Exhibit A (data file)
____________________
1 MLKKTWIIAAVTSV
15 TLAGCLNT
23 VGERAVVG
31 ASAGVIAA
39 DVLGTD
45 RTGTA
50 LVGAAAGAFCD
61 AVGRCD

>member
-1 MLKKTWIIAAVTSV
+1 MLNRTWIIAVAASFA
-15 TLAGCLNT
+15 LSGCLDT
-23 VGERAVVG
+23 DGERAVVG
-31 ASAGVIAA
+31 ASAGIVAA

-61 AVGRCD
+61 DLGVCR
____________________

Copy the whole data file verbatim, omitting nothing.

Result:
1 MLKKTWIIAAVTSV
15 TLAGCLNT
23 VGERAVVG
31 ASAGVIAA
39 DVLGTD
45 RTGTA
50 LVGAAAGAFCD
61 AVGRCD

>member
-1 MLKKTWIIAAVTSV
+1 MLNRTWIIAVAASFA
-15 TLAGCLNT
+15 LSGCLDT
-23 VGERAVVG
+23 DGERAVVG
-31 ASAGVIAA
+31 ASAGIVAA

-61 AVGRCD
+61 DLGVCR